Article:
Knox Co. Commission approves $195K school security boost

KNOXVILLE, Tenn. (WVLT) -- School safety has been fresh on the minds of many since August's shooting at Central High School.

County Commissioners voted Monday on whether or not to fund school safety enhancements.

School superintendent Jim McIntyre is no exception when it comes to safety being a number one concern. The Knox County School Board agreed to ask the Knox County Commission for specific safety enhancements.

The eight main categories total up to nearly $195,000. The superintendent wants to hire additional security officers, add video monitoring systems, purchase walk through and handheld metal detectors, implement an information incentive program, fund professional development, expand the home visit program, and do a comprehensive school security review.

All of the additions, some parents say, are necessary no matter the cost.

Dionne Fields says safety is already on her mind after the shooting at Central High School, despite the fact that her son isn't even in school yet.

Fields says, "Safety is more important. You can't learn if you're not safe. That's any child at any age."

And Fields’ thoughts were echoed today by the Knox County Commission, who voted to approve the nearly $195,000 for school safety enhancements.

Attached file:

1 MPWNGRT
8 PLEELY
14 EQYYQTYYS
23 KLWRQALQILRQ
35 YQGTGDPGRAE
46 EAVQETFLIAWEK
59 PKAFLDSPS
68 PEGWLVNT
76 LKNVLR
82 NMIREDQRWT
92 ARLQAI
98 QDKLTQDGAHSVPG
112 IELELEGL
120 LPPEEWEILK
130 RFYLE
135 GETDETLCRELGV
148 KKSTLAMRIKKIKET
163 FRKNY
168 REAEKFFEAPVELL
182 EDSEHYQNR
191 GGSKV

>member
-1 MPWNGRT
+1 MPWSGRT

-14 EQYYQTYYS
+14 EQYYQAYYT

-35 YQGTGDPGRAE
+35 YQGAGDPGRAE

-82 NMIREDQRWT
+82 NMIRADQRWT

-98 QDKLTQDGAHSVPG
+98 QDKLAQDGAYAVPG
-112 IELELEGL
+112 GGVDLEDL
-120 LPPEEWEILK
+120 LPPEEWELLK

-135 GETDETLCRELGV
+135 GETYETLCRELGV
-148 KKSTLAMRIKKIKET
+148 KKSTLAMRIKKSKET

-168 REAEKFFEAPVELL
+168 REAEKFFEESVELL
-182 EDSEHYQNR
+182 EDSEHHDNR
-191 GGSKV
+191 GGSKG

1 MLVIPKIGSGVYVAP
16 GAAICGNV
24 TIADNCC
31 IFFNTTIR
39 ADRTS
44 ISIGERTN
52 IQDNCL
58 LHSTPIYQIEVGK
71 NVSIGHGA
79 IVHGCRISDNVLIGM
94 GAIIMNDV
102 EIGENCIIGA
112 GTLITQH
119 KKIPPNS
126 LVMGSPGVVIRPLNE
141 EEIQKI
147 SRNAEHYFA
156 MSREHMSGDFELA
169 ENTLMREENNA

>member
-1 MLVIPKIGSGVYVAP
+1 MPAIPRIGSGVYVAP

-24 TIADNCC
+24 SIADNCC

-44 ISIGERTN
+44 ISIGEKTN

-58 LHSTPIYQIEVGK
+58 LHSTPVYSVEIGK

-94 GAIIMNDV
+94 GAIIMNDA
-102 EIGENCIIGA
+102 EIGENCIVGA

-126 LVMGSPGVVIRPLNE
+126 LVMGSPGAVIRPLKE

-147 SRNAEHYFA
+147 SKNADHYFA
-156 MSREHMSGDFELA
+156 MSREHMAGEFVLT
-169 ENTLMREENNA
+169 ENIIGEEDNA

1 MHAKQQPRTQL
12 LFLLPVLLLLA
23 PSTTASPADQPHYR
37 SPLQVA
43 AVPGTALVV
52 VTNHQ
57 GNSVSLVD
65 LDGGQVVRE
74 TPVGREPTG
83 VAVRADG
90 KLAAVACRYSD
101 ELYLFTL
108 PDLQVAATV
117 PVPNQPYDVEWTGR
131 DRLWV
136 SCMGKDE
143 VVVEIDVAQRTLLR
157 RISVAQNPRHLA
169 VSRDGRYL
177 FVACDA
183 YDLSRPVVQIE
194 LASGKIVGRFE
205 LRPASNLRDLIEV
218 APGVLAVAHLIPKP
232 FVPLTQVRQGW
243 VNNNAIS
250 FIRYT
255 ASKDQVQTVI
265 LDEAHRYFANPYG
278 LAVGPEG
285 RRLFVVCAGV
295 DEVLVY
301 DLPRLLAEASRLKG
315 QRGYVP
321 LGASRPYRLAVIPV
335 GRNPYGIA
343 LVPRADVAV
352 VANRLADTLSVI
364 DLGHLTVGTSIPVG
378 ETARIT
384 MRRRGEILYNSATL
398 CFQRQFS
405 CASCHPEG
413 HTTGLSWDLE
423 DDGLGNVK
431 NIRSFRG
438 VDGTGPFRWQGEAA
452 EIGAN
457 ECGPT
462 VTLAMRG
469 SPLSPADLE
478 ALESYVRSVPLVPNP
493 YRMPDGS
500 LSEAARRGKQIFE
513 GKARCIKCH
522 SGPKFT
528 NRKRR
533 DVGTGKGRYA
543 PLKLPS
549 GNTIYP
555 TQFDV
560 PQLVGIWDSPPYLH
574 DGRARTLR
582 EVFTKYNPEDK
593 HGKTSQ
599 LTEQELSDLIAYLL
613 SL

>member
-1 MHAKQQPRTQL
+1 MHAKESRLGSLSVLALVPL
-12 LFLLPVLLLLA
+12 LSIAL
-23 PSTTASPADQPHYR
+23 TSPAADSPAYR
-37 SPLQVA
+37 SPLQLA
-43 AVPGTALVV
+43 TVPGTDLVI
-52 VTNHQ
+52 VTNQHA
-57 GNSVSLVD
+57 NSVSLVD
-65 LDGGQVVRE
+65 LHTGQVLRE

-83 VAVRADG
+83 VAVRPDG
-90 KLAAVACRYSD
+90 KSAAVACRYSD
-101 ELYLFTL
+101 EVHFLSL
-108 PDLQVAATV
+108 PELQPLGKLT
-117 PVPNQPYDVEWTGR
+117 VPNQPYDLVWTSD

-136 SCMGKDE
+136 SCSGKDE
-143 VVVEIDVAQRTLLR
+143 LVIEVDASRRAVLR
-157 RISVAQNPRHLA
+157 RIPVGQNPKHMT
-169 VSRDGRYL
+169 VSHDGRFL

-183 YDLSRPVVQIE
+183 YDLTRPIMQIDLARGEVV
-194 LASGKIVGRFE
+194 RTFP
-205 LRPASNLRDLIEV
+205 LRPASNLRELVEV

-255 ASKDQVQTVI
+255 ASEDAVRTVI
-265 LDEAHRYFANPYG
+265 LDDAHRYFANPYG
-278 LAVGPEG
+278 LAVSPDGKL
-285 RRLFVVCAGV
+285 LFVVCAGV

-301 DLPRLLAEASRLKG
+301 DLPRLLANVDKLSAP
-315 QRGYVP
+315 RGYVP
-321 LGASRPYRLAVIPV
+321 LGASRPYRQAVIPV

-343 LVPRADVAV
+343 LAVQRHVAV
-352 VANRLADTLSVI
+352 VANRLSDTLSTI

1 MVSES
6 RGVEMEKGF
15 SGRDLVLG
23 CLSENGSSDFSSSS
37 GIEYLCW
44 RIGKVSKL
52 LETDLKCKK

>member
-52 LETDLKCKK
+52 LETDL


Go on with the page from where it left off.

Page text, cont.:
Commissioner Larry Smith thanked Dr. McIntyre for his efforts. “It's been a rocky start, but you've handled everything really well."

Some commissioners did still have questions on the different changes the superintendent wants to make.

Commissioner Ed Shouse asked, "Will you elaborate briefly on the home visits? I see 300 home visits and I just wonder with KPD administrators and sheriff's department."

McIntyre responds, "When a student gets essentially in a crisis situation, exhibits behavior or is in a crisis situation, we sometimes do a home visit. Visit with the parents, and talk with them about where the student is and what's going on with them."

But McIntyre wants to have the funding cover 300 overtime hours to send administrators to homes as steps of prevention rather than crisis management. And he wants them to be accompanied by law enforcement and even clergy to hopefully help a child before a situation gets worse.

As a mother, Fields says, "I really don't think safety for children should really even be thought about as money. Money is priceless for children."

Superintendent McIntyre says he's pleased the County Commission was able to allocate the money. He says he does not know how soon they will get the funds, but he says as soon as they do, they will start the safety changes in the schools.

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